A recent study found that compared to white light cystoscopy, fluorescent cystoscopy was linked to a 41% decreased risk of bladder cancer recurrence at less than 3 months.
Researchers reviewing trials looking at the effectiveness of fluorescent compared to white light cystoscopy for bladder cancer outcomes report fluorescent cystoscopy is superior to standard white light cystoscopy for reducing risk of bladder cancer recurrence.
“Fluorescent cystoscopy was also superior to white light cystoscopy for reducing risk of progression in studies that used [hexaminolevulinic acid] HAL as the photosensitizer,” said lead author Roger Chou, MD, of Oregon Health and Science University and Pacific Northwest Evidence-based Practice Center, Portland. “There were no effects on mortality, but data were limited.”
Dr. Chou and colleagues reported that compared to white light cystoscopy, fluorescent cystoscopy was linked to a 41% decreased risk of bladder cancer recurrence at less than 3 months; a 30% lower risk of recurrence at 3 months to less than a year; and a 19% reduced risk at the long-term follow-up of a year or more.
But the findings from the systematic review and meta-analysis, published in the Journal of Urology (2017; 197:548-58), were inconsistent. The paper, reflecting findings of 14 randomized trials, suggests more research is needed to confirm these findings. One issue with the studies, according to Dr. Chou, is that most were not effectively blinded to the cystoscopic methods, which could have resulted in performance bias. There also was evidence of publication bias, as there were some negative trials that weren’t published, he said.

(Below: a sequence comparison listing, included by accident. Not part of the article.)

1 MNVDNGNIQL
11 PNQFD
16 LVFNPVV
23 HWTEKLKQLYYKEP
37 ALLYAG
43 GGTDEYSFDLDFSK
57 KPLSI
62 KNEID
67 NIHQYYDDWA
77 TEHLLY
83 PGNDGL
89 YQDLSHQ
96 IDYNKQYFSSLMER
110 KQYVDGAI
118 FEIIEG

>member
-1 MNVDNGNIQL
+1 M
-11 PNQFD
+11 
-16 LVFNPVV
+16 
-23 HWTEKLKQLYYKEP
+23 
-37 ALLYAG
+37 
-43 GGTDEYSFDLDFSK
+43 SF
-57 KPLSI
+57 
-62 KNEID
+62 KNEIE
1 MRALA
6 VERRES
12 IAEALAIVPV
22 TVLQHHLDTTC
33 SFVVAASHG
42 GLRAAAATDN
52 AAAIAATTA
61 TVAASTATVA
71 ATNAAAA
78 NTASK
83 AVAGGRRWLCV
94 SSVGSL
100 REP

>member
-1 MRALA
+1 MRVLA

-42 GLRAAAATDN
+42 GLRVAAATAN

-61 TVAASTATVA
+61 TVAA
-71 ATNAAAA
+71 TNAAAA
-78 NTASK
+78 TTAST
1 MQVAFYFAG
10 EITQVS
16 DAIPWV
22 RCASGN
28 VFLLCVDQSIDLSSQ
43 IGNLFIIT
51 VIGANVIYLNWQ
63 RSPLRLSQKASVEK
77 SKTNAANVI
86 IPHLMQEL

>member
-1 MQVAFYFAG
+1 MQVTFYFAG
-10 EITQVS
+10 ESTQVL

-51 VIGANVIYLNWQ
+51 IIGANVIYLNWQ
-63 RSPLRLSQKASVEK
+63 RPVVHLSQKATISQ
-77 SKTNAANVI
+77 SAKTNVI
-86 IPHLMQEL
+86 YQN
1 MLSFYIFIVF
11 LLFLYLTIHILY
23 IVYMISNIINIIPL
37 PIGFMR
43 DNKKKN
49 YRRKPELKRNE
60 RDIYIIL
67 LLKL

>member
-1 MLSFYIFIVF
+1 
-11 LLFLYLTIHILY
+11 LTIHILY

“One finding that was surprising and intriguing is that the results seemed to be worse in studies in which cystoscopists knew whether patients were undergoing fluorescent cystoscopy or standard cystoscopy [versus] those that used techniques to guard against performance bias, [such as,] randomizing people to the photosensitizer instillation versus a placebo instillation and having all patients undergo fluorescent cystoscopy and standard cystoscopy. I do think that it is important that future trials should be designed to guard against performance bias,” he said. “In addition… we need more studies that evaluate long-term outcomes on progression and mortality.”
Dr. Chou, who is an internist and doesn’t perform cystoscopy, said he doesn’t believe there is a general consensus among urologists about whether to use florescent or white light cystoscopy for bladder cancer patients.
“It’s pretty clear that fluorescent cystoscopy can identify additional lesions. But the clinical significance of this, in terms of long-term clinical outcomes-progression and mortality-are less certain… and that is what is most important for patients,” he said. “There are additional costs associated with the equipment [needed for fluorescent cystoscopy], and my understanding is that it is still not necessarily routinely available even in well-regarded referral centers.”
The review provides some support for using fluorescent cystoscopy and investing in the technologies in places that may have been on the fence or inclined to do so. It may not be enough to convince skeptics, according to Dr. Chou.
Dr. Chou has received funding from the Agency for Healthcare Research and Quality and the AUA on bladder cancer topics.
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